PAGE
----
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Fund of Funds Investing: A Roadmap to Portfolio Diversification by Richard S. Bookbinder, Daniel A. Strachman

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Chapter 9. Fees

One of the most contentious issues in the hedge fund and fund of funds industry is fees. According to PerTrac Financial Solutions LLP, a New York–based software company that aggregates hedge fund data and provides analytic tools for asset allocation, the average hedge fund charges a management fee of 1.50 percent and an incentive fee of 20 percent.

INCENTIVE FEE

Before the mid- to late-1970s, most managers that operated hedge funds charged just an incentive fee. This meant that if they made money for their clients, only then would the manager get paid. It also meant that if the manager lost money or the portfolio was flat, the manager had earned nothing. The interests of both parties were aligned. This alignment of interests is what A. W. Jones had in mind when he launched his fund in 1949, with just an incentive fee. The change came as fund complexes grew, overhead grew, and the management firms needed additional capital to operate their businesses.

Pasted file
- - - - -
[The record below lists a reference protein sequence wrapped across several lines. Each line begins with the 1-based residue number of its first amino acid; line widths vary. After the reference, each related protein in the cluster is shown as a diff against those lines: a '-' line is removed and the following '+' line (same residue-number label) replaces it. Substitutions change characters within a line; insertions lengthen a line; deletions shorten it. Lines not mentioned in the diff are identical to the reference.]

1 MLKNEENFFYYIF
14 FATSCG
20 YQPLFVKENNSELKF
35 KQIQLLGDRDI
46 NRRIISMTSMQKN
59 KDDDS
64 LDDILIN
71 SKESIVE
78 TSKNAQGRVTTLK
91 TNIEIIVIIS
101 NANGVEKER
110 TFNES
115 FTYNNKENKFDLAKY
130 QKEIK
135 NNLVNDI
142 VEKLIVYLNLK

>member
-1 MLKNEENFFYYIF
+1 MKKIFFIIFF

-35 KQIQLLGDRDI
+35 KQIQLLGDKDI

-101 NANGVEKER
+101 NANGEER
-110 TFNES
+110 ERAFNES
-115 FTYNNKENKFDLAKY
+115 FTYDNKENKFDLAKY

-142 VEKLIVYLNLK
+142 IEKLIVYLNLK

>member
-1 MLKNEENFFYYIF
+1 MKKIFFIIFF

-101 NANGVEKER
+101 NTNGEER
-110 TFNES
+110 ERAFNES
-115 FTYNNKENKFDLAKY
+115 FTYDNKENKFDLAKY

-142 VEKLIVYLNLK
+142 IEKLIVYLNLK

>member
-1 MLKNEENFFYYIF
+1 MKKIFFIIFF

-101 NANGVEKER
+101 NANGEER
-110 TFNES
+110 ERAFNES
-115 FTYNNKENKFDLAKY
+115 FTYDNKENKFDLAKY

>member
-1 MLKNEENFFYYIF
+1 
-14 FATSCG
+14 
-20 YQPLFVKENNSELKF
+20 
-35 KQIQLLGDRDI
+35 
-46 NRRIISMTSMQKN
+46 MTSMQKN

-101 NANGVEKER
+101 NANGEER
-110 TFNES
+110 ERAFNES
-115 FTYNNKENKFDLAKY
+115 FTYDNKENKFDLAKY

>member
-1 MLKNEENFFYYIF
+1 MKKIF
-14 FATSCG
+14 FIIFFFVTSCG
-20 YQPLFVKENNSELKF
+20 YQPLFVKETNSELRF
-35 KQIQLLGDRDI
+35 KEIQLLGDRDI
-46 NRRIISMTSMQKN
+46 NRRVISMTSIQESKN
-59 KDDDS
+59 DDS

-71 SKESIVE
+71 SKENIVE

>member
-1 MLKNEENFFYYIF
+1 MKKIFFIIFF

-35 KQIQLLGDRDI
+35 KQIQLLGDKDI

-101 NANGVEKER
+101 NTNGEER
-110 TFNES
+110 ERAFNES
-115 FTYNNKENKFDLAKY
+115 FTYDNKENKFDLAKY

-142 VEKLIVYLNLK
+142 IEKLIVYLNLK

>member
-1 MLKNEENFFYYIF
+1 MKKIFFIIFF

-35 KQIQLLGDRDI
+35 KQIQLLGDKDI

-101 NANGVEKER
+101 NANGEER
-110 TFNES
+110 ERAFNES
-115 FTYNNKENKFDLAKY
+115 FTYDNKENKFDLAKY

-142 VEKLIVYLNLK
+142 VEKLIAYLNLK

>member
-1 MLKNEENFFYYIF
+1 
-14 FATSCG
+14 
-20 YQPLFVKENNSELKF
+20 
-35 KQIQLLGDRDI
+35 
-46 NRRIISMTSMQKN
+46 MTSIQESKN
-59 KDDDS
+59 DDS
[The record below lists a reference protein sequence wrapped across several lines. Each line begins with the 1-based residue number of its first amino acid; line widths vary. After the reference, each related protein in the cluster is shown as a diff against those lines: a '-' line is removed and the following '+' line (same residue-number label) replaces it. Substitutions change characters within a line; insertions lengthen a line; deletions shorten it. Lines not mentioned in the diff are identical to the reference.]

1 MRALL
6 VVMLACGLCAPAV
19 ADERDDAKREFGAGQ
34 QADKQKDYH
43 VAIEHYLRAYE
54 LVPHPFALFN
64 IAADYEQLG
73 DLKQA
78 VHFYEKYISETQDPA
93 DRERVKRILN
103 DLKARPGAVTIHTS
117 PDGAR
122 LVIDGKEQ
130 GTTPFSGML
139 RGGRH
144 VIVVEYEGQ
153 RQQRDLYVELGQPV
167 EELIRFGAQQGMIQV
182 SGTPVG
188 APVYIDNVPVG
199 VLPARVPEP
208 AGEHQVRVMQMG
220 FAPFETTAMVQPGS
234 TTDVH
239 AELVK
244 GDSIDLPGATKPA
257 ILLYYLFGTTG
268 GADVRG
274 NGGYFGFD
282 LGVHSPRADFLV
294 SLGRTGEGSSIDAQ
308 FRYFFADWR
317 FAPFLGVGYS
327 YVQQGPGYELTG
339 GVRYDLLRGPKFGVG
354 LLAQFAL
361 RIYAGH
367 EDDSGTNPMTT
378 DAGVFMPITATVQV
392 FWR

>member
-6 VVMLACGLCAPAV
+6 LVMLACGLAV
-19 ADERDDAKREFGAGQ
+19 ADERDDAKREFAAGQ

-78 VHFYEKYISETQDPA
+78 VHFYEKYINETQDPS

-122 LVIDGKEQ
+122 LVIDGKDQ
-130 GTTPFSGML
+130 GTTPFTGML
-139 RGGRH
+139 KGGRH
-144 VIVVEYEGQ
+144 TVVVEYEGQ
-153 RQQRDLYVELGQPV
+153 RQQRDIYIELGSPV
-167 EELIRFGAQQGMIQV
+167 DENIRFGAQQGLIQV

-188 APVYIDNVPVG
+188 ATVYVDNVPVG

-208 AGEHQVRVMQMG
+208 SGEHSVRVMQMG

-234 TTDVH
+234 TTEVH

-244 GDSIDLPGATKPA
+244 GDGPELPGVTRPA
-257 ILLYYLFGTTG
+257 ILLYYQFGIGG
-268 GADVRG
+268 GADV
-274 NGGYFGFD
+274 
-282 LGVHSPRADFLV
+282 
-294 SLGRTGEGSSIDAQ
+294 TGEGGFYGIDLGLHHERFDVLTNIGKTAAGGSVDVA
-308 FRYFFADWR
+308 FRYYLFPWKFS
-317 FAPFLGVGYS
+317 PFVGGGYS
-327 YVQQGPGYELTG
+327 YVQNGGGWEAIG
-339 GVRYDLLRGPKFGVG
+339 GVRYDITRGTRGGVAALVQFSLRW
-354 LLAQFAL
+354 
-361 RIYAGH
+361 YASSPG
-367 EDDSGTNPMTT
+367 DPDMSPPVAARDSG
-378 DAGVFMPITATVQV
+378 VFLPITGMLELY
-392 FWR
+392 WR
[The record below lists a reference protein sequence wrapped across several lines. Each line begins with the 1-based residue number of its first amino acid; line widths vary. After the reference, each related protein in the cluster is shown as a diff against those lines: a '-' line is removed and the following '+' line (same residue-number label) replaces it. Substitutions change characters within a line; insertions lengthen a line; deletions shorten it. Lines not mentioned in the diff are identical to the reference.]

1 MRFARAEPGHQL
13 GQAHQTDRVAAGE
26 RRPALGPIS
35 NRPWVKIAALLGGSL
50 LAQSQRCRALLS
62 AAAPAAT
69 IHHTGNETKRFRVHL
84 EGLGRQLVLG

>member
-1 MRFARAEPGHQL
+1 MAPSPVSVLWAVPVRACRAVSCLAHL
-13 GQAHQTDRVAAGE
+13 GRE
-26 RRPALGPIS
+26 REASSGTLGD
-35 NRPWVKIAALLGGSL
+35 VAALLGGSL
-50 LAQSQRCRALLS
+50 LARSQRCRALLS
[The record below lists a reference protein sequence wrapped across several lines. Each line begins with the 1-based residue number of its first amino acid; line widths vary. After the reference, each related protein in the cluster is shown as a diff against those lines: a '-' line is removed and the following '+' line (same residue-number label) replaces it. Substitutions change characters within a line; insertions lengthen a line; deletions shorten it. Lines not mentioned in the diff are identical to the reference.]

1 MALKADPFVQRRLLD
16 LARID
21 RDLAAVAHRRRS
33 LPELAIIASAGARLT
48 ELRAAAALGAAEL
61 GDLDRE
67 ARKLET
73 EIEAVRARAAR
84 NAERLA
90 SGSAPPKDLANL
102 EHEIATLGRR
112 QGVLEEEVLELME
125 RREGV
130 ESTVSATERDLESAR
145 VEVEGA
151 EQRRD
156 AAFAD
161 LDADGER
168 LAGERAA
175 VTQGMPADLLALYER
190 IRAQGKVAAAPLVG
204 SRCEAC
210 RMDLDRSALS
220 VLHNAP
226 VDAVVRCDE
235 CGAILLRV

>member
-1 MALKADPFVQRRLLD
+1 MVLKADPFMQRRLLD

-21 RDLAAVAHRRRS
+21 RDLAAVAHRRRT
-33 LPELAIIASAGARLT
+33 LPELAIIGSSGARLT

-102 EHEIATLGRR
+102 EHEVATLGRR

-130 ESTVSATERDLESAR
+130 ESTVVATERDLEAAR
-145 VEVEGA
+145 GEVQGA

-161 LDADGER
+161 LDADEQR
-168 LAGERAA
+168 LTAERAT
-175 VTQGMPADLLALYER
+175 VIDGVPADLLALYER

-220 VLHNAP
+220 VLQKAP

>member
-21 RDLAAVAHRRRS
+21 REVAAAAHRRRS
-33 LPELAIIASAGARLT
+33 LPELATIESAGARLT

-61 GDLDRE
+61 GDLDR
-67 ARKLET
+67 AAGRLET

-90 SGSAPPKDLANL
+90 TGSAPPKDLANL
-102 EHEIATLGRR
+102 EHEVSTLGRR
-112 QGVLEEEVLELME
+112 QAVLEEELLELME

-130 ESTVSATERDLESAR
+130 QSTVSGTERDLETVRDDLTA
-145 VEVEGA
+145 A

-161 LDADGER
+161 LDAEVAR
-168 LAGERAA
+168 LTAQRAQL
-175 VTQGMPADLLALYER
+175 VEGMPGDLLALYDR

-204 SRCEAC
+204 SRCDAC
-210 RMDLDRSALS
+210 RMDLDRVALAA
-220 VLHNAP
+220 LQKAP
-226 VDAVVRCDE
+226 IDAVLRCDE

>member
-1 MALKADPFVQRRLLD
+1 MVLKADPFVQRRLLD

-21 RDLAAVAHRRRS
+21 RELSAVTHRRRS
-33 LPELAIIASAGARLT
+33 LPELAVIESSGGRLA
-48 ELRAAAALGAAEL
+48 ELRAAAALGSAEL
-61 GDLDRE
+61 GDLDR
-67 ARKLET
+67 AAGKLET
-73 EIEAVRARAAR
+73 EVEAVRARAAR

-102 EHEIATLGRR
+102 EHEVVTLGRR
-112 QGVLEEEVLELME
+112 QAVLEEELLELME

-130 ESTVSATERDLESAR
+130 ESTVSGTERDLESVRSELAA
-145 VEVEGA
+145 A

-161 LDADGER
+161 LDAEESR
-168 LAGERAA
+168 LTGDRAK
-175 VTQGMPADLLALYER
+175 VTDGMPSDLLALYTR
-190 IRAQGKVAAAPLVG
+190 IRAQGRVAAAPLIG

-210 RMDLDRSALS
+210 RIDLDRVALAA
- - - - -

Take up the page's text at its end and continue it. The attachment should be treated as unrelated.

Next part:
The fee structure during most of the 1980s and the 1990s consisted of a 1 percent management fee and a 20 percent incentive fee. As the market grew and investor appetite for products grew, the fees increased; over time, they have settled into 1.5 and 20 percent. However, in light of the market dislocation of 2007, 2008, and 2009, don't be surprised if fees change again—this time, however, on the downside. In order to maintain assets and attract assets, some fund managers have lowered their fees and changed liquidity terms. ...

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